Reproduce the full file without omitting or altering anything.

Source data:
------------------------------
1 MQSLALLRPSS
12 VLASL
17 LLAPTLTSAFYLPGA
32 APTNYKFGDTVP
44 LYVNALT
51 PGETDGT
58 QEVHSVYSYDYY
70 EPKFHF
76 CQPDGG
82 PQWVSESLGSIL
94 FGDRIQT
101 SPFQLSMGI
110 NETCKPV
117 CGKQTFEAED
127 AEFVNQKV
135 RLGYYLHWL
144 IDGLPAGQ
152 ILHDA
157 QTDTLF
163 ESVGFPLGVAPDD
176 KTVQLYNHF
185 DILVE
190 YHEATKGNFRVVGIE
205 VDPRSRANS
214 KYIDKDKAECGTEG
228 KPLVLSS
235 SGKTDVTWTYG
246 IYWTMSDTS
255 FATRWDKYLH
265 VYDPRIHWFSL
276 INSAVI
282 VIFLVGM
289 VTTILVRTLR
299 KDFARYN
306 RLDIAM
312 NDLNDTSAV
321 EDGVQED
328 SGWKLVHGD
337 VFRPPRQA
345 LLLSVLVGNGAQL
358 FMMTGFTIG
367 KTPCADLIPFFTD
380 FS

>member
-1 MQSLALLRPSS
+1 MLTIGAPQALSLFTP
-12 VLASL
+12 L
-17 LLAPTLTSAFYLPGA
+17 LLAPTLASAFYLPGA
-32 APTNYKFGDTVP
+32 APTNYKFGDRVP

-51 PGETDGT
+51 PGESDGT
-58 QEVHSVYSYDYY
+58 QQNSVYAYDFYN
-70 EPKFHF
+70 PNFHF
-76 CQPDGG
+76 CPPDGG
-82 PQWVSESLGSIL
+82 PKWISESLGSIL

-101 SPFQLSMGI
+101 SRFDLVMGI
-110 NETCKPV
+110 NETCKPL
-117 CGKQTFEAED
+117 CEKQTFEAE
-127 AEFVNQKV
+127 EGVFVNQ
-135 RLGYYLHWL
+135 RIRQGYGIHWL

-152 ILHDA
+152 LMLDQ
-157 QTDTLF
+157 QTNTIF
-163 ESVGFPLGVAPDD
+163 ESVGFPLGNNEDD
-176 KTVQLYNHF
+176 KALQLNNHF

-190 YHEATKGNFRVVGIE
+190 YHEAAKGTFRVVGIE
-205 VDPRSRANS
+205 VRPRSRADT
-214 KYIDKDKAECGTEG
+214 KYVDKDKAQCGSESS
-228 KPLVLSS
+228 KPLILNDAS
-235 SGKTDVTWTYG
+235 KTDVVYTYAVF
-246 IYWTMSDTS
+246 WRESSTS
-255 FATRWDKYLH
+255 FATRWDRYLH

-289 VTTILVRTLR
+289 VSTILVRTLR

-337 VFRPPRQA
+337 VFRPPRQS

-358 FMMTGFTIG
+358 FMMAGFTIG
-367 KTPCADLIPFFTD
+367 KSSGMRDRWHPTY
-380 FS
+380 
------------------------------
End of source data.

1 MQSLALLRPSS
12 VLASL
17 LLAPTLTSAFYLPGA
32 APTNYKFGDTVP
44 LYVNALT
51 PGETDGT
58 QEVHSVYSYDYY
70 EPKFHF
76 CQPDGG
82 PQWVSESLGSIL
94 FGDRIQT
101 SPFQLSMGI
110 NETCKPV
117 CGKQTFEAED
127 AEFVNQKV
135 RLGYYLHWL
144 IDGLPAGQ
152 ILHDA
157 QTDTLF
163 ESVGFPLGVAPDD
176 KTVQLYNHF
185 DILVE
190 YHEATKGNFRVVGIE
205 VDPRSRANS
214 KYIDKDKAECGTEG
228 KPLVLSS
235 SGKTDVTWTYG
246 IYWTMSDTS
255 FATRWDKYLH
265 VYDPRIHWFSL
276 INSAVI
282 VIFLVGM
289 VTTILVRTLR
299 KDFARYN
306 RLDIAM
312 NDLNDTSAV
321 EDGVQED
328 SGWKLVHGD
337 VFRPPRQA
345 LLLSVLVGNGAQL
358 FMMTGFTIG
367 KTPCADLIPFFTD
380 FS

>member
-1 MQSLALLRPSS
+1 MLTIGAPQALSLFTP
-12 VLASL
+12 L
-17 LLAPTLTSAFYLPGA
+17 LLAPTLASAFYLPGA
-32 APTNYKFGDTVP
+32 APTNYKFGDRVP

-51 PGETDGT
+51 PGESDGT
-58 QEVHSVYSYDYY
+58 QQNSVYAYDFYN
-70 EPKFHF
+70 PNFHF
-76 CQPDGG
+76 CPPDGG
-82 PQWVSESLGSIL
+82 PKWISESLGSIL

-101 SPFQLSMGI
+101 SRFDLVMGI
-110 NETCKPV
+110 NETCKPL
-117 CGKQTFEAED
+117 CEKQTFEAE
-127 AEFVNQKV
+127 EGVFVNQ
-135 RLGYYLHWL
+135 RIRQGYGIHWL

-152 ILHDA
+152 LMLDQ
-157 QTDTLF
+157 QTNTIF
-163 ESVGFPLGVAPDD
+163 ESVGFPLGNNEDD
-176 KTVQLYNHF
+176 KALQLNNHF

-190 YHEATKGNFRVVGIE
+190 YHEAAKGTFRVVGIE
-205 VDPRSRANS
+205 VRPRSRADT
-214 KYIDKDKAECGTEG
+214 KYVDKDKAQCGSESS
-228 KPLVLSS
+228 KPLILNDAS
-235 SGKTDVTWTYG
+235 KTDVVYTYAVF
-246 IYWTMSDTS
+246 WRESSTS
-255 FATRWDKYLH
+255 FATRWDRYLH

-289 VTTILVRTLR
+289 VSTILVRTLR

-337 VFRPPRQA
+337 VFRPPRQS

-358 FMMTGFTIG
+358 FMMAGFTIG
-367 KTPCADLIPFFTD
+367 KSSGMRDRWHPTY
-380 FS
+380 